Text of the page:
HSE has launched a consultation on plans to sweep away the entirety of mine safety legislation, replacing it with a single set of regulations focusing on major hazards.
The current framework, consisting of 47 mines-specific legal instruments, including 32 sets of regulations or orders, 13 amending instruments and two acts dating from between 1954 and 2007, will be replaced with what will become known as the Mines Regulations 2014.
A single guidance document will be introduced to support the new regulations, and the 10 ACOPs that currently exist supporting various regulations and activities will be withdrawn.
“The existing legislation is voluminous, complex, highly prescriptive and out of line with modern principles of health and safety regulation,” the consultation document states. “It also places most duties on an individual employee (eg the mine manager) rather than the business that operates the mine.”
Stakeholders are being asked to respond to the eight-week consultation that includes proposals to:
- Change the primary dutyholder from the mine manager to the mine operator. HSE says this will have little impact in practice as the person or corporate entity running a mine is currently legally responsible under the Health and Safety at Work Act 1974 and treated as such by HSE’s mines inspectorate
- Limit or abolish the need for operators to seek exemptions, consents, approvals or to submit notifications to HSE
- Cease the HSE approval of mining qualifications and the need for certain post holders to hold HSE approved qualifications
- Remove the need for coal mines to participate in an approved rescue scheme. All mines would remain under a clear legal duty to ensure that effective rescue provision is available if necessary in the event of underground incidents.
“This is a significant structural change to the legal framework and HSE is working with the industry and workforce representatives to facilitate the transition,” the document states, adding that it “does present the industry with a challenge in moving its culture on safety management from one based on compliance with detailed requirements to a risk-based approach.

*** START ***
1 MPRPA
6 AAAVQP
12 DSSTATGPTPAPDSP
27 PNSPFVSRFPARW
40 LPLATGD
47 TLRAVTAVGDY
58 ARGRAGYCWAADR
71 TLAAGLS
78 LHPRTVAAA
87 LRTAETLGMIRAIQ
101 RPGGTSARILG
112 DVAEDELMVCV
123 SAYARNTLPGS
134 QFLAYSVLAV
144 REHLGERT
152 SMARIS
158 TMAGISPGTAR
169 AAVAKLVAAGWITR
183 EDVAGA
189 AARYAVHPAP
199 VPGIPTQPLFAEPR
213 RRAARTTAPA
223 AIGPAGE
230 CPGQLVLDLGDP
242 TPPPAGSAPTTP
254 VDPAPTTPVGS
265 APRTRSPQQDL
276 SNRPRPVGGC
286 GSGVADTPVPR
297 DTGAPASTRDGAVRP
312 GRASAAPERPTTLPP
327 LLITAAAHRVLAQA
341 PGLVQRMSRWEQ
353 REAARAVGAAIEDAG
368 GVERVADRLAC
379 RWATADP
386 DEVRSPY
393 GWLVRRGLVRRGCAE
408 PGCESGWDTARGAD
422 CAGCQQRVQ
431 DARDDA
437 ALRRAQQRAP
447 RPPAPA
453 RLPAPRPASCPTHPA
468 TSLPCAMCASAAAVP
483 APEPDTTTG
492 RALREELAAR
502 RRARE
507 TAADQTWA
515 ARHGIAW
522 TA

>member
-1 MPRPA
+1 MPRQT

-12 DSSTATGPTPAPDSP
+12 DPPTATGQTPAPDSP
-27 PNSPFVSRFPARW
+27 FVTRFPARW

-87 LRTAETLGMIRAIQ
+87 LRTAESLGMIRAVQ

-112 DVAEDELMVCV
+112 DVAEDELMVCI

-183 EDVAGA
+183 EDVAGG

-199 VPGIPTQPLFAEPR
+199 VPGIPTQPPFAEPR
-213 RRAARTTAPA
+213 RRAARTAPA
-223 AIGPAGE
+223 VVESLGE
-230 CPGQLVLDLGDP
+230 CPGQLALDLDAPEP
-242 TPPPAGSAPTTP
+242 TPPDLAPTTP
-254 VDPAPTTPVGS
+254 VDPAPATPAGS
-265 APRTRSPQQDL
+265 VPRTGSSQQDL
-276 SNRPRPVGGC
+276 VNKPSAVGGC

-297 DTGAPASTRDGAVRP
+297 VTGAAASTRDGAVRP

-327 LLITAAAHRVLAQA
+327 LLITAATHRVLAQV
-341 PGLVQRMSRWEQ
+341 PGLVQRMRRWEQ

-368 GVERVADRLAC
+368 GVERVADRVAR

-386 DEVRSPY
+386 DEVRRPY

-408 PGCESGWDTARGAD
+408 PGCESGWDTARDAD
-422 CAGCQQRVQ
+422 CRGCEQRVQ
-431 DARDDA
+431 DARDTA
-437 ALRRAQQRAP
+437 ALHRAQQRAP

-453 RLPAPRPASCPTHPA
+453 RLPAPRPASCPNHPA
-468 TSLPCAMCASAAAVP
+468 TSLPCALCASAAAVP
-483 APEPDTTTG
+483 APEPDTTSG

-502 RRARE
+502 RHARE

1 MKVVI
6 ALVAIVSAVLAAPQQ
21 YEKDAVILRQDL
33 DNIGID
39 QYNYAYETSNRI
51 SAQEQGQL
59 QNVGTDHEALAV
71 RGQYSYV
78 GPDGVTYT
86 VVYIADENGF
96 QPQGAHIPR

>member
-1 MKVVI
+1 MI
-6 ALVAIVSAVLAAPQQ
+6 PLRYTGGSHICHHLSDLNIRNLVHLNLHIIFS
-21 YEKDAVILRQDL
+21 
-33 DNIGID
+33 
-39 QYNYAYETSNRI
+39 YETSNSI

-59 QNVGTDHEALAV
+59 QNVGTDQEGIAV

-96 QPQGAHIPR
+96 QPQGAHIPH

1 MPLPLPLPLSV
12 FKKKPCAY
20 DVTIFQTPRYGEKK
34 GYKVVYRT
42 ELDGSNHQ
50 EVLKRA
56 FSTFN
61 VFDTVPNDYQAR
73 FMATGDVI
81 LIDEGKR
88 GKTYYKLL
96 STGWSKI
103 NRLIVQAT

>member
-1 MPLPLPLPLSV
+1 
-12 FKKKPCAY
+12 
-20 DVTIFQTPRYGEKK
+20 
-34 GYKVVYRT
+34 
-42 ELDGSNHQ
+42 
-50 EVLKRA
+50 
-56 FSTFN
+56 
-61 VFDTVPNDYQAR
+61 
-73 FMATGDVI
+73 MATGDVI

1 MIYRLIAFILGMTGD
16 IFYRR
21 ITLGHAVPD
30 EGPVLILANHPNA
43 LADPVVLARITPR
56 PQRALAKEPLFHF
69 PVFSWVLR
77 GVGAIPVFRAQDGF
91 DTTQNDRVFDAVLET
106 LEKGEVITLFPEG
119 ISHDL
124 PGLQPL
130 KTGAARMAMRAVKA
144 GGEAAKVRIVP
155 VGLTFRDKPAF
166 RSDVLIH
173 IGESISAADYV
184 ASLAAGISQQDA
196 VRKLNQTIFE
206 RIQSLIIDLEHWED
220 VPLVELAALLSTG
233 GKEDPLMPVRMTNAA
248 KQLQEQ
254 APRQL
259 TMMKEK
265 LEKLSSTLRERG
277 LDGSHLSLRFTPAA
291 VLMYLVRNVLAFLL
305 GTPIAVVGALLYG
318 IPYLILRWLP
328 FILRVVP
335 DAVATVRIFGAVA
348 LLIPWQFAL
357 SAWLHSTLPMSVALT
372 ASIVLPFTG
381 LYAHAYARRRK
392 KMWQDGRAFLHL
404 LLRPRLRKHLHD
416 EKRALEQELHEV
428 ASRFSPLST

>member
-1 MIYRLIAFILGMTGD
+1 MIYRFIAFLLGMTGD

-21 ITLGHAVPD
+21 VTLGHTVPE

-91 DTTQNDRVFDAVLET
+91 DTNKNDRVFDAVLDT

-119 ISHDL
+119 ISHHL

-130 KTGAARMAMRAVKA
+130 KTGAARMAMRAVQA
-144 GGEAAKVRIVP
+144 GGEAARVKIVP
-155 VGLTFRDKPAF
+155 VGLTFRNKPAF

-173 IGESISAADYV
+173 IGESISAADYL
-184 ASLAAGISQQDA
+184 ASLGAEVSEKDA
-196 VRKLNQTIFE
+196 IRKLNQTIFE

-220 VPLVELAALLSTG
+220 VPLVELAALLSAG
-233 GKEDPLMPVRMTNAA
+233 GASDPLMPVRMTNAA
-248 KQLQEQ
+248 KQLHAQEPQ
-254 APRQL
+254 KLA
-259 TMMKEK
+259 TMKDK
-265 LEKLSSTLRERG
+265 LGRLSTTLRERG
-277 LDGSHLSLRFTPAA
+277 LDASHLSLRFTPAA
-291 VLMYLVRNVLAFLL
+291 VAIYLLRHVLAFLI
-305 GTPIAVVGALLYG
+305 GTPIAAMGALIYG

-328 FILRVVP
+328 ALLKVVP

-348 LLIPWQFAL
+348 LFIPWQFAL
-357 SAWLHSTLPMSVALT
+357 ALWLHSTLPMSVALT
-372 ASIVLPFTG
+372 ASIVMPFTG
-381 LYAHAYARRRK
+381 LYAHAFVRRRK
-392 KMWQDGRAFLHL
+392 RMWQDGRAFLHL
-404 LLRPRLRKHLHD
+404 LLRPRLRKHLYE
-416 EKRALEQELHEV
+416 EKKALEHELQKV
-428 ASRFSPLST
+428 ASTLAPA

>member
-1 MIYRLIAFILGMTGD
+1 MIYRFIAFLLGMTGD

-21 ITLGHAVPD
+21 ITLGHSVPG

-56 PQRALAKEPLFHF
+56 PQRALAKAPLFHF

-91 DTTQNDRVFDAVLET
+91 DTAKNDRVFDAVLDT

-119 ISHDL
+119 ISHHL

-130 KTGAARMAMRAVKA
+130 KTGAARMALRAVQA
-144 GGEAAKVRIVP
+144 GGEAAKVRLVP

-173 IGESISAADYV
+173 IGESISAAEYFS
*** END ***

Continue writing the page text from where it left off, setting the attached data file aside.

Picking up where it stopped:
“However, there would be no significant increase or reduction in what the mine operator would be required to do to operate a mine safely.”
HSE considered introducing a permissioning regime similar to other major hazard industries, but rejected it as “not practical in the timescale”.
The definition of a mine will stay the same as in the 1954 Mines and Quarries Act, that is: “an excavation or system of excavations… made for the purpose of… getting, wholly or substantially by means involving the employment of persons below ground, of minerals…”
The UK’s mining industry is small, employing around 5,000 people extracting coal and other minerals. There are currently three large coal mines and a handful of smaller mines. The non-coal mines comprise a large potash mine, a large salt mine, five gypsum mines and various smaller mines extracting stone and other materials.
However, the review comes just weeks after UK Coal, which operates the UK’s last remaining deep coal mines, said it would be closing two of the three pits currently open.
The consultation closes on 1 July. Following the consultation, a final draft set of regulations will be prepared for HSE board and ministerial approval, before the legislation is introduced to parliament in December 2014. It is currently anticipated the new regulations will come into force on 6 April 2015, the final common commencement date before the next parliament.
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